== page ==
In order to compare the slopes of the regression lines for cauline and fruit damage on fruit number, we performed permutation tests of fitness effects in R, using a custom script. Permuted data sets were generated by randomly assigning an individual’s cauline and fruit damage values to one tissue or another, so that an individual was equally likely to end up with the data in the original order, or to have the damage values switched between tissues.

For each permuted data set, we ran the same model as the original, and found the difference between the slope estimates for fruit damage and cauline damage. We ran 2000 permutations to generate a distribution of differences in slope. The P-value for the significance of the difference in estimates in the original model was calculated as the proportion of permutation results that were larger than the observed difference.

Effects of clipping treatment on endogenous plant fitness were analyzed using JMP 13. We analyzed the effect of treatment using a Standard Least Squares model, with treatment as our main effect and site, site*treatment, height, and stalk number as covariates. The response, fruit number, was log-transformed to improve normality. Pairwise comparisons between treatments were performed using Tukey HSD.


Damage and fitness

In the clipping experiment, neither the rosette nor the cauline leaf removal treatments reduced fruit number compared to the control treatment. Removal of 33% of the fruits and flowers reduced average fruit number by 30% compared to the control treatment, a statistically significant effect (Table 1; Fig 2).

Fig 2. Effects of clipping treatments on fruit number.

Endogenous plants were randomly assigned to one of five treatments; for the removal treatments, 1/3rd of the total tissue in question was removed manually. Letters indicate significant pair-wise differences. The control, rosette, and cauline treatments are not significantly different, but flower and fruit removal significantly decreased fruit number. Error bars indicate standard error.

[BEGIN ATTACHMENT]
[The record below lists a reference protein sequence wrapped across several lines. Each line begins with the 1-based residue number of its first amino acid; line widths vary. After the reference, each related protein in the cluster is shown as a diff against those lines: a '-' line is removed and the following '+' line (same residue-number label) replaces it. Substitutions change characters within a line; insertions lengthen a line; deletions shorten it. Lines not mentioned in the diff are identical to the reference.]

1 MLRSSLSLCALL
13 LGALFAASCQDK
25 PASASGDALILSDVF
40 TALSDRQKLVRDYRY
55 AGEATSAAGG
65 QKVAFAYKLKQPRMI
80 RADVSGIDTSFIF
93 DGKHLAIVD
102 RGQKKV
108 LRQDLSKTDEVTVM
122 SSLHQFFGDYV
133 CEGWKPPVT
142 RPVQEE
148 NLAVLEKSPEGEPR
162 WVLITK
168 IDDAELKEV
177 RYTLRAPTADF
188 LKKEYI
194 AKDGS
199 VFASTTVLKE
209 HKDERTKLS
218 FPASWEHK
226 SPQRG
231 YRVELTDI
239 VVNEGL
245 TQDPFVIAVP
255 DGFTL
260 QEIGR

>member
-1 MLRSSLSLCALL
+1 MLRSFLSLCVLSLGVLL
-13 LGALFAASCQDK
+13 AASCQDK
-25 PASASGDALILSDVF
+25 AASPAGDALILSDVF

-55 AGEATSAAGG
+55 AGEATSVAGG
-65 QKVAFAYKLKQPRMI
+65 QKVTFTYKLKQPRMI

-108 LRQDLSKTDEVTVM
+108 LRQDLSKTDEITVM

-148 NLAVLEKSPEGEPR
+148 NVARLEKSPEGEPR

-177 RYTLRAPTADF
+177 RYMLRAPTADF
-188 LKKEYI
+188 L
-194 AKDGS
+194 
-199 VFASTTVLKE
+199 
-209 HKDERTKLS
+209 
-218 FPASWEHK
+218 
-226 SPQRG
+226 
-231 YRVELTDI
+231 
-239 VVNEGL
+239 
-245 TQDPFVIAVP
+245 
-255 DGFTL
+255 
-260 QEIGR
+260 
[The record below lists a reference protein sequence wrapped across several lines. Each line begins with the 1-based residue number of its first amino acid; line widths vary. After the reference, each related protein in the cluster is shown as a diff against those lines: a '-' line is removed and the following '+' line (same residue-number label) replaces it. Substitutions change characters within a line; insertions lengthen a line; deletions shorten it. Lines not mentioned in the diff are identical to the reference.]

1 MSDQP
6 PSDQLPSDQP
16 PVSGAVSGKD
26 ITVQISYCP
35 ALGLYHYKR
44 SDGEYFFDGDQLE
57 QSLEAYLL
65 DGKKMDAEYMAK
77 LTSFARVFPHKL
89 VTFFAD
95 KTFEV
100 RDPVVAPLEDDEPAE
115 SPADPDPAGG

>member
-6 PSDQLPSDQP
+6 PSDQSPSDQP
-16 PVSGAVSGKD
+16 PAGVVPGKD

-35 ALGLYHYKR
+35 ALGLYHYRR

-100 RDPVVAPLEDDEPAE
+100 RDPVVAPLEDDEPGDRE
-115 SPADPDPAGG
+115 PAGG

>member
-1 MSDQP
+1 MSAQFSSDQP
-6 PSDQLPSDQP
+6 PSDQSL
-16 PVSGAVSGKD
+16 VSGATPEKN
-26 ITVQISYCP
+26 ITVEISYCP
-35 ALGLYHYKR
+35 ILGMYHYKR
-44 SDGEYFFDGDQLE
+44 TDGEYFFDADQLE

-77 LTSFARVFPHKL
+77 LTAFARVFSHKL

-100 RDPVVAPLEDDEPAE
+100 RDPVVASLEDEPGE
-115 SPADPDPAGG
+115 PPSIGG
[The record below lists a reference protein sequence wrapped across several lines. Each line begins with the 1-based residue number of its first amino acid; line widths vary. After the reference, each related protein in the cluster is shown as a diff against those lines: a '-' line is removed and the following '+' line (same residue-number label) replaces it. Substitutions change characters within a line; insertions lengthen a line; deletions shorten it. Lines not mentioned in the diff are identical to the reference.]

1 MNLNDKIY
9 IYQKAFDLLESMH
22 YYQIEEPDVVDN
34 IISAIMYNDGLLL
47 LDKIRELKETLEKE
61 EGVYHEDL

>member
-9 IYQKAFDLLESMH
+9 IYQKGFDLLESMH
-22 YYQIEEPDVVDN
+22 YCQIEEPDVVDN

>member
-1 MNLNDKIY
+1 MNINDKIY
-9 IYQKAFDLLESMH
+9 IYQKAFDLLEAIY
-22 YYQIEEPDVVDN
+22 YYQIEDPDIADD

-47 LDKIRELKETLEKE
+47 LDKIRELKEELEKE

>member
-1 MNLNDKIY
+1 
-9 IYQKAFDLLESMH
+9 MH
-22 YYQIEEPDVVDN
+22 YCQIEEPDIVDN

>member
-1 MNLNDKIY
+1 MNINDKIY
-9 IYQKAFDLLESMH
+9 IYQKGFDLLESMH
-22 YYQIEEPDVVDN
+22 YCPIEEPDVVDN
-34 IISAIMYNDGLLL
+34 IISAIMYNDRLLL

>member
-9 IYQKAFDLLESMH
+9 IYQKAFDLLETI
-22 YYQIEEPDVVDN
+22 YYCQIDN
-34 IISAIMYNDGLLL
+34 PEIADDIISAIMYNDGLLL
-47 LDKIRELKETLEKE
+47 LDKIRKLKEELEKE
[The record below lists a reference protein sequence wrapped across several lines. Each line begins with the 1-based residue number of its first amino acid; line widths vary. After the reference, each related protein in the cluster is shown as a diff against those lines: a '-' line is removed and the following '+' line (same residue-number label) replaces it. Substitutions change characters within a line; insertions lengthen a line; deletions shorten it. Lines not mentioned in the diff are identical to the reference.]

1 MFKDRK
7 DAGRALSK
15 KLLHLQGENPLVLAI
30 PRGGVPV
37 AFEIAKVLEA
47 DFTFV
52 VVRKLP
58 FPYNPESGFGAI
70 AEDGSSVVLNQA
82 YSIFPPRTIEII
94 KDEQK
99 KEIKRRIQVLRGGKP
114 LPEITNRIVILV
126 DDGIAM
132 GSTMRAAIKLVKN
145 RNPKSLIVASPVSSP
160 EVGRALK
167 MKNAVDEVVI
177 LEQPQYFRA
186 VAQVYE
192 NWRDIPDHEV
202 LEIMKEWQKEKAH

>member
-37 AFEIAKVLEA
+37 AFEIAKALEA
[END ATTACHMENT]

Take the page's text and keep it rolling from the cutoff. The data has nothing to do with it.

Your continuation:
Ambient herbivory removed, on average, 2.7% of rosette leaf tissue, 5.6% of cauline leaf tissue, and 7.2% of fruit tissue. In the transplant experiment, both cauline leaf damage and fruit damage had significant effects on fruit number (Table 2), while rosette leaf damage did not have significant effects in this dataset. Site was also a significant predictor of fitness. The permutation tests indicated that fruit damage had a significantly greater effect on fruit number than cauline damage (Fig 3; P<0.001).

Fig 3. Effects of ambient herbivory on fruit number.

Individuals are plotted as points. The slope of the line of fit is equal to the selection gradient on damage to that tissue. Damage to fruits reduces fitness significantly more than loss of cauline leaf tissue (P<0.001).

Glucosinolate variation between tissues

Each sample contained one to four types of glucosinolates. These included one methionine-derived type, 6MSOH, two valine-derived compounds (2OH1ME and 1ME), and one isoleucine-derived compound (2MP). Fruits had, on average, a lower PropBC, lower PropVal, and lower Prop2OH1ME. As the MANOVA model for the effects of tissue, subspecies, and site on glucosinolate traits was significant (P < 0.0001), we performed univariate analyses for glucosinolate concentration and each glucosinolate trait. Glucosinolate concentration varied significantly between cauline leaves and fruits (Table 3; Fig 4). On average, glucosinolate concentration was more than 3 times higher in fruits than in cauline leaves. PropBC, PropVal, and Prop2OH1ME also varied significantly between tissues; within-plant variation in glucosinolate profile is common among all traits studied here (Table 3; Fig 5). Sample weight, a proxy for size and developmental state of leaves and fruits, was significant for concentration and PropBC, indicating a potential change in those traits over development.

Fig 4. Variation in glucosinolate concentration between cauline leaves and fruits.

Fruits have a significantly higher concentration of glucosinolates than cauline leaves do (P<0.0001). Error bars indicate standard error.

Fig 5. Variation in glucosinolate profile between cauline leaves and fruits.

A) The proportion of total glucosinolates that are branch chain-derived glucosinolates, B) The proportion of branch chain-derived that are valine-derived, and C) The proportion of valine-derived that are 2OH1ME. Tissues differ significantly for all three traits. Error bars indicate standard error.